A meeting house at Oventic - A.R.

My most recent adventure in Chiapas was with a group of 20 or so friends including Emily, Sara Lee, Michelle Malone and a Native North American contingent. We played music and interviewed many people including Commandante Tacho and our hostess Cecilia Rodriguez. After returning from the trip each person is now using their own resources and communities to initiate projects to help the Zapatista's communities. There are documentaries being made; doctors, dentists and vets volunteering time; articles written and stacks of photos to remind us of our intense weekend. The trip also is a source of inspiration for activism within our own communities, whether it be gay rights issues, indigenous issues, or other social causes. This is the essence of grassroots organizing - passing the torch - movements grow outward and from the bottom up. We must all empower each other.

Amy Ray, Emily Saliers, Sara Lee and Michelle Malone.

The most interesting aspect of the most recent visit was the dialogue between Lori Pourier (from the Indigenous Women's Network) and Commandante Tacho. The difference and similarities between the North American indigenous movements and the Mexican indigenous movements are complex and fascinating. While the North American Indian communities struggle for sovereignty and a separateness from the system, the Zapatistas want to cause change in the system and then to be a part of a new reformed system. Of course colonization has done a disastrous turn on both countries, and both are reacting at their own pace to their own specific situations.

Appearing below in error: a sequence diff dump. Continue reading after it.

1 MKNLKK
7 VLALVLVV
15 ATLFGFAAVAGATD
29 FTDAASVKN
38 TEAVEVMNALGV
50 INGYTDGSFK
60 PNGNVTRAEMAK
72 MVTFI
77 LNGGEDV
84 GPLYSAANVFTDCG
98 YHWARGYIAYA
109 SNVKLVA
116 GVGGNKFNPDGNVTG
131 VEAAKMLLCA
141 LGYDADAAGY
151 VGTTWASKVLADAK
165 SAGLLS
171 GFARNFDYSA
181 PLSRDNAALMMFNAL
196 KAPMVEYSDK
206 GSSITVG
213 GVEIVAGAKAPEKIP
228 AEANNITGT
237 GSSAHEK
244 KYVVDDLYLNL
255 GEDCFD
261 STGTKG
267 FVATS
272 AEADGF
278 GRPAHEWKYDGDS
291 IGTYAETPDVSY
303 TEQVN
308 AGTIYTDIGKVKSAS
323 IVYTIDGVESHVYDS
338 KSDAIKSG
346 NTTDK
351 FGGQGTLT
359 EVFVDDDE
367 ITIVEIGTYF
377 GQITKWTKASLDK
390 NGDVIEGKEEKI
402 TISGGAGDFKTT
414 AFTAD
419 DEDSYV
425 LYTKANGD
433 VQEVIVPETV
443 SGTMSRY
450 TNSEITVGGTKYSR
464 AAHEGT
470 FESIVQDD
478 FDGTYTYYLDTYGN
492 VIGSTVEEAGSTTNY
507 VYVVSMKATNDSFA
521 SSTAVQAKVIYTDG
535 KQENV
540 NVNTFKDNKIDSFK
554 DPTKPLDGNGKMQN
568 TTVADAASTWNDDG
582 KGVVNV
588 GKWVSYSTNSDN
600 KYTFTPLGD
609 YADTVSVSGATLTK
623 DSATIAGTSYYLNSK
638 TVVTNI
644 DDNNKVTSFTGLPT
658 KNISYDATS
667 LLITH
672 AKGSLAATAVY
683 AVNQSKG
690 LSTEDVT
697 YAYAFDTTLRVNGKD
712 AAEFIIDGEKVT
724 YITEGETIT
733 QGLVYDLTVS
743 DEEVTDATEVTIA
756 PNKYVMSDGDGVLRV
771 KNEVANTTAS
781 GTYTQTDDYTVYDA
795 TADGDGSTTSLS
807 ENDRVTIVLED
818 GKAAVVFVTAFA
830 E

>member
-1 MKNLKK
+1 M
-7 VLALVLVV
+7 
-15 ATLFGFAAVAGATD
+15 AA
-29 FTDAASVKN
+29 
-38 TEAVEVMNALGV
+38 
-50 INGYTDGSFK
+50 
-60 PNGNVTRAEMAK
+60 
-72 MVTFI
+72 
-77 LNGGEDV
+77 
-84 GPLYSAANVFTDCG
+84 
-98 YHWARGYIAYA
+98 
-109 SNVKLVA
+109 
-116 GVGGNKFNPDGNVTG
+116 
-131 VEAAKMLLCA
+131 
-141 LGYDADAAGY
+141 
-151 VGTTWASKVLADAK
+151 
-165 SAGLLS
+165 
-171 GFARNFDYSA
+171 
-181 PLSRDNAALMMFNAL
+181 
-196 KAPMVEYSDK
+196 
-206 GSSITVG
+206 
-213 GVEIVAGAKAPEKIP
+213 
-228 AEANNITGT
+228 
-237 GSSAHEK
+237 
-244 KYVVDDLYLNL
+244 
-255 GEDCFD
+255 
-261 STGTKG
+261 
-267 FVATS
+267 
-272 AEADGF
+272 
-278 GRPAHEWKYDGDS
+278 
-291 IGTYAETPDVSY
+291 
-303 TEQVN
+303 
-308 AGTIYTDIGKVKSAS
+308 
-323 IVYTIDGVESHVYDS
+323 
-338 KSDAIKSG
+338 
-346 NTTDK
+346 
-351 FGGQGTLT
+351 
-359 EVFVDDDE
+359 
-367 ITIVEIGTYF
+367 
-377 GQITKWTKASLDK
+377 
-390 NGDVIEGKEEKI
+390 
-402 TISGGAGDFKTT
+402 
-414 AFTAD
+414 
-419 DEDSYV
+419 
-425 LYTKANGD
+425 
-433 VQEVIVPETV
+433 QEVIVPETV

All of the interviews sparked new questions and at the time of departure we all spoke of how soon we could return. This ability to stimulate interest and create dialogue will bring success to the Mayan peoples. It is important to recognize the connections between racism, sexism, religious intolerance, homophobia and environmental destruction. The Zapatistas have helped strengthen my resolve to create hope and change within my own community and in return I will do what I can to support their efforts.

For more information contact:

National Commission for Democracy in Mexico
2001 Montana St. Suite B
El Paso, TX 79903
(915) 749-2794
(915) 532-8382